It seemed like everyone in the world was waiting for Sunday night’s Oscar ceremony. Unfortunately, what I didn’t see this season was the same type of anticipation for the “Oscars” of children’s literature. As a children’s librarian by profession, I just can’t understand why so few people are chatting around the water cooler about their next big children’s read. So, on the chance that this wonderful event has passed you, by let me shed some light on the subject.
|First Newbery Award Winner, 1922|
Every year the American Library Association gets a big group of librarians together and tries to make them agree on what books are the best children’s books published that year. If you think that people get hepped-up about movies, just try talking about what’s good for children. I’m sure that at sometime since 1922 (note this date is FIVE YEARS EARLIER than the first Oscar) when The Story of Mankind by Hendrik Willem van Loon was awarded the very first Newbery award, someone must have written a murder mystery about this process. From what I’ve heard, it would not be an exaggeration to say there have been many thoughts of murder made during these awards discussions. I will even go so far as to say that the butler probably did do it, since, of course, librarians are always innocent.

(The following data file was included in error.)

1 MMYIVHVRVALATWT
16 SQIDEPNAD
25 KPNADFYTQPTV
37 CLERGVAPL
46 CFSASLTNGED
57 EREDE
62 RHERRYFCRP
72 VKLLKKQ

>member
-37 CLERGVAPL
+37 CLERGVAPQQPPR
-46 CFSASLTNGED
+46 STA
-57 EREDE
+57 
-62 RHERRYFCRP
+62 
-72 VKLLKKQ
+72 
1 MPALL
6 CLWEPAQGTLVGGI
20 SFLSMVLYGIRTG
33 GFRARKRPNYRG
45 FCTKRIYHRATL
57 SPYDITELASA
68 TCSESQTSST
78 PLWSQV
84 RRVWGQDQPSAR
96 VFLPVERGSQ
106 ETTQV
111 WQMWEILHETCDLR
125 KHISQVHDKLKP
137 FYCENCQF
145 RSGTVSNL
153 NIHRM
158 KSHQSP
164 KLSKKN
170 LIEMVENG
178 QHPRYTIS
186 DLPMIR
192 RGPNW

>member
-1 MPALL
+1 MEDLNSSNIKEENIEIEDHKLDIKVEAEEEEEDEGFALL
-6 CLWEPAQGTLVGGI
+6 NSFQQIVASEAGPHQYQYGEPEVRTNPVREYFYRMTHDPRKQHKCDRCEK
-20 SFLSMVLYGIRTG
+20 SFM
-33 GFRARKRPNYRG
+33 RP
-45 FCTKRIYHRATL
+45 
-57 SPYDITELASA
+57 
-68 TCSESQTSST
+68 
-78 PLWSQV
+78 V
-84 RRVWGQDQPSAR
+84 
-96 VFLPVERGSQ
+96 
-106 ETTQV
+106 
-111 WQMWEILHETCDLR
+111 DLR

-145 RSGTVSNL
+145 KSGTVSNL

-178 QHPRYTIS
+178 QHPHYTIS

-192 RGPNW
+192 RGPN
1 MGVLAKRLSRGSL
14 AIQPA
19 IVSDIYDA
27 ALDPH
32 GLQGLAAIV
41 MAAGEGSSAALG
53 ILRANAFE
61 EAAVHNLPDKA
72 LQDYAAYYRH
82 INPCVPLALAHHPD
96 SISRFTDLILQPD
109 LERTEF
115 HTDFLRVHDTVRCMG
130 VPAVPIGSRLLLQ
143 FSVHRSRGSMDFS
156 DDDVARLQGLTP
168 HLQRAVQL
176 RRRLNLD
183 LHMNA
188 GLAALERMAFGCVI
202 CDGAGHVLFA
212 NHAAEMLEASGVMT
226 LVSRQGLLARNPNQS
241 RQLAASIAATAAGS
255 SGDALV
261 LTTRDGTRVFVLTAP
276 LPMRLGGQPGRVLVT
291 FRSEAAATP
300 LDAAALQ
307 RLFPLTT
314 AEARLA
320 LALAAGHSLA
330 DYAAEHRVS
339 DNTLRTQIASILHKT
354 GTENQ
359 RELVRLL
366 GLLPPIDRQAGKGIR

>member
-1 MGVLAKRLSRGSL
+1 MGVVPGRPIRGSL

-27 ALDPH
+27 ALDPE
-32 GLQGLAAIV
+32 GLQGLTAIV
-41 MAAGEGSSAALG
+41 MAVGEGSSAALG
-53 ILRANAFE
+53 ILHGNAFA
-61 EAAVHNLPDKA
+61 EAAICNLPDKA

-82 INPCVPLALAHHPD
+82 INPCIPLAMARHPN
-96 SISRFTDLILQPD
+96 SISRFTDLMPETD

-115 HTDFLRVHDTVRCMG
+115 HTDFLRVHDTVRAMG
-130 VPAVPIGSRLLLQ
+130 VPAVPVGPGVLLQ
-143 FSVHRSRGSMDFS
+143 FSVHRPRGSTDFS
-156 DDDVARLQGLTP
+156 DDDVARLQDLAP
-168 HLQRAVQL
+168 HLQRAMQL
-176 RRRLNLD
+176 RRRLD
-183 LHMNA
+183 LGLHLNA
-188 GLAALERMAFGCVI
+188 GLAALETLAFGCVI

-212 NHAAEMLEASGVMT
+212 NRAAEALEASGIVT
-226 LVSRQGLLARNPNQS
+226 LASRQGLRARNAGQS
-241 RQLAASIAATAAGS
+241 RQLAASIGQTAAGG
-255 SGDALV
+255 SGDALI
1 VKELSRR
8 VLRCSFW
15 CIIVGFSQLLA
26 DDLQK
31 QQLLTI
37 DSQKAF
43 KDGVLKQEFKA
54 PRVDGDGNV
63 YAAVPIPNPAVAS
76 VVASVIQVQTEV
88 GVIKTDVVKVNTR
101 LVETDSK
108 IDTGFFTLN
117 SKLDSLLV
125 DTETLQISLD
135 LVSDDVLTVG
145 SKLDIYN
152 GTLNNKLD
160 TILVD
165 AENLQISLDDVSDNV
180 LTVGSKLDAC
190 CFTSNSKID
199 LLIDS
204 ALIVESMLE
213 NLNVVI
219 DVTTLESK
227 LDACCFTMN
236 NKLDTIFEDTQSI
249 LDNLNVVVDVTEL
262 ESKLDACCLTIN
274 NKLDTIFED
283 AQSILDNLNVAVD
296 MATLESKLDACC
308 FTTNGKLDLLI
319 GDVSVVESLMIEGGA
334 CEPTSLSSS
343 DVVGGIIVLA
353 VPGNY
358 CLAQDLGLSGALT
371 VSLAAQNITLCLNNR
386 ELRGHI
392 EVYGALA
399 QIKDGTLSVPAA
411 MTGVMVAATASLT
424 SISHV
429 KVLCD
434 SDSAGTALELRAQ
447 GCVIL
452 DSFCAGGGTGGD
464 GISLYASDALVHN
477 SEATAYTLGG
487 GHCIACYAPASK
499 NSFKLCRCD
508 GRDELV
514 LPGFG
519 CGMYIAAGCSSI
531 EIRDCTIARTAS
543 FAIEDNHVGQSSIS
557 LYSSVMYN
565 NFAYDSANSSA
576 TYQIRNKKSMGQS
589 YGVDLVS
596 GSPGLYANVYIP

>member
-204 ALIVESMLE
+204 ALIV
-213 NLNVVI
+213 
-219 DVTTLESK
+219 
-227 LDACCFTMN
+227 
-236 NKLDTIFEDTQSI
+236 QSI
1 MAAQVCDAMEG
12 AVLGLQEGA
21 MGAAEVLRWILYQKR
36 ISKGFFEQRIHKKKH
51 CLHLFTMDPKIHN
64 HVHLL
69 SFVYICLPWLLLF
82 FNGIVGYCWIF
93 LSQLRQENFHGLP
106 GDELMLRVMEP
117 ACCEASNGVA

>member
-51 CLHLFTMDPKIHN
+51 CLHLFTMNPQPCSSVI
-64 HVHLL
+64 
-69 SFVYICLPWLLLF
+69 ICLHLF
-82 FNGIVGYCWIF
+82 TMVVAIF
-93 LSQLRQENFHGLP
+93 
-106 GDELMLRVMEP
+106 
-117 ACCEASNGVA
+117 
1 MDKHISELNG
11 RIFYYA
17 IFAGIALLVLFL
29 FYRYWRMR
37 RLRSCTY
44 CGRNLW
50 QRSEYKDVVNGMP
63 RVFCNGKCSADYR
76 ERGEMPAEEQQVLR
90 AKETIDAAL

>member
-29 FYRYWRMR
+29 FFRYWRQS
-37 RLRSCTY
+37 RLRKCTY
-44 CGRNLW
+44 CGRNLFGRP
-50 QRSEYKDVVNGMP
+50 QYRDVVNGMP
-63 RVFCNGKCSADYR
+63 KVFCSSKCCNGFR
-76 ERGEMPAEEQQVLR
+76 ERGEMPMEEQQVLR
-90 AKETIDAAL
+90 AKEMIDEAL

|Caldecott Award Winner, 2011|
Anyway, the choices this year are truly amazing. Last fall, I even held one of the books in my hands and thought “Gosh, I hope this wins.” For once the planets aligned in my favor and awarded Chris Raschka a Caldecott award for A ball for Daisy! For those who like short books this does the trick. In fact, for those who hate to read, it does one even better since it’s a wordless book. It’s the fascinating and hilarious story of Daisy and her ball told through the fingers of an artist who is definitely going somewhere. All I can say is that Chris Raschka definitely knows dogs.